I know this is the second post about characters, but I’ve been thinking about them a lot lately. Stories are about characters, right? When a new one is introduced, I want to know who she is, what kind of person she is, and what she does right then.
So how do you do that?
There are several tools you can us to characterize your characters, the main ones being dialogue, action, appearance, and thought. In this post, I’m focusing on action. How does one characterize through action? I’ll break it down:
- Explaining specific actions.
- Explaining them in vivid detail.
What’s a specific action? Let’s look at an example. Say you have a character who is a bully. The average writer might say:
Derrick was a bully.
Simple, but what do we get from that? Do we know how he bullies people? Do we know what he does that makes him a bully? This is important:
It takes nothing to simply tell the reader that a character is a [fill in the blank].
You know what does take something?
Derrick was the kind of boy who enjoyed ripping live frogs apart.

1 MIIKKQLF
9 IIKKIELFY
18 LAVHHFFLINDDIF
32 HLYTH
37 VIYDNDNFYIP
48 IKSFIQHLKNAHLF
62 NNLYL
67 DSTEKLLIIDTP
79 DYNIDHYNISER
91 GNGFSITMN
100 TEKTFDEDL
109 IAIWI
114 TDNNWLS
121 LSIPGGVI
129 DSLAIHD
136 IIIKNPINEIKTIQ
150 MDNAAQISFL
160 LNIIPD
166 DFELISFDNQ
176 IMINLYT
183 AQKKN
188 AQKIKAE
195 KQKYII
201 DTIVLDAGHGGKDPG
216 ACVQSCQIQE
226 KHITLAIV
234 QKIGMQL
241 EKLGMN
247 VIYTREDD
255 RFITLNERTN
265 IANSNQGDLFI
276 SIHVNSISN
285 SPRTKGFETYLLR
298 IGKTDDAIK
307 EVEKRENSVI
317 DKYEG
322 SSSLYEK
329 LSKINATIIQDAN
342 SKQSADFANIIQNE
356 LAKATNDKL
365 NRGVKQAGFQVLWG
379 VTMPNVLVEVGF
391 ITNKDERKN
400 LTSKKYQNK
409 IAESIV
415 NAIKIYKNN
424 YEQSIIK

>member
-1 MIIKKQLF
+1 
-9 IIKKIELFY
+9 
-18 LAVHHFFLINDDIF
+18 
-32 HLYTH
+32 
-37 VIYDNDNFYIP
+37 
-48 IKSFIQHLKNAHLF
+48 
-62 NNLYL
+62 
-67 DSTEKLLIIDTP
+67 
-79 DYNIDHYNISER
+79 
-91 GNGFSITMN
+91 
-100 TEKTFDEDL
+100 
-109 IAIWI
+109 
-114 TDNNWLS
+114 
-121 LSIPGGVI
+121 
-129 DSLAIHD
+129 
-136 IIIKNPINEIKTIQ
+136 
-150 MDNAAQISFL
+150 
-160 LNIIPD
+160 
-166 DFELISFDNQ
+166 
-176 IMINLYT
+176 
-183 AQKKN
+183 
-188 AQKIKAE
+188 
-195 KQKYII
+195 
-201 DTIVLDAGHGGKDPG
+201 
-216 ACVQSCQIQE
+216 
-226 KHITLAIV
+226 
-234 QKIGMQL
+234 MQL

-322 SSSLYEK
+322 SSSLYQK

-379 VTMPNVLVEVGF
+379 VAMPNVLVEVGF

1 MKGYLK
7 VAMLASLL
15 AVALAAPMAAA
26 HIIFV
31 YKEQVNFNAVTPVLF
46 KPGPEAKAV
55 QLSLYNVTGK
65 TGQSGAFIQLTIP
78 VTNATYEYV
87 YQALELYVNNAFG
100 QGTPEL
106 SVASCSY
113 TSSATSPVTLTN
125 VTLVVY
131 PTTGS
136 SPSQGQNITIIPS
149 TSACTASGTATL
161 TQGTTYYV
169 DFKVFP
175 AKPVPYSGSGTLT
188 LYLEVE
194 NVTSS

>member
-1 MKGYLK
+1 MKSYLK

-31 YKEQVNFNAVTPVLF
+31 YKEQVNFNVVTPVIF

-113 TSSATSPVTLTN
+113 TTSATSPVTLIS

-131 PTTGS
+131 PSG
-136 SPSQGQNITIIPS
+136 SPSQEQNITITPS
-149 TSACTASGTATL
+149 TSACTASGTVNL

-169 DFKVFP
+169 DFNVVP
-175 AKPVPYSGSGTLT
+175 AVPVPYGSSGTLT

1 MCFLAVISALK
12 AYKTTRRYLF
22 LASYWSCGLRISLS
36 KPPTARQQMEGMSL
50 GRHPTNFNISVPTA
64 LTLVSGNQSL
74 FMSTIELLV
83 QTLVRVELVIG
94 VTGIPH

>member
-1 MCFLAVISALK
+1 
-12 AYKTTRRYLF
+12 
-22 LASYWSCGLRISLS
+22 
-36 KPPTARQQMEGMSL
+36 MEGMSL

Whoa. Not only can we actually see him ripping the frogs apart, but we get way more than just, “Derrick was a bully.” We’ve probably all heard the adage, “show, don’t tell,” which is important, but this actually shows us how to do that. It’s an action that is both specific and vivid, and look how it pays off: We understand that this Derrick kid is a cruel boy. He’s ruthless, he actually spends his free time looking for trouble, and you might even go so far as to say he has something against nature. All of this in one sentence! Those are the kind of characterization snippets you can use immediately, and actually go a lot further than just telling us that Derrick was a bully.
This technique is especially useful for background characters, since you don’t have as much time to describe them. Of course your main character will be characterized over the course of your story through his or her actions, but things like this certainly help to speed the process along.
Let’s look at one more example.
Catherine was a sweet girl.
Unspecific, not vivid, boring. Try this instead:
Catherine could always be found helping the old blind man across the street.
The important thing to keep in mind is that there’s no right or wrong to this. If it’s a specific action that’s vivid, you’re good.
Finally, check out Creation by Jeffrey Ford. This story won the World Fantasy Award in 2003. The whole story is fantastic, but look at the seventh and eighth paragraph specifically. Characterization at its finest.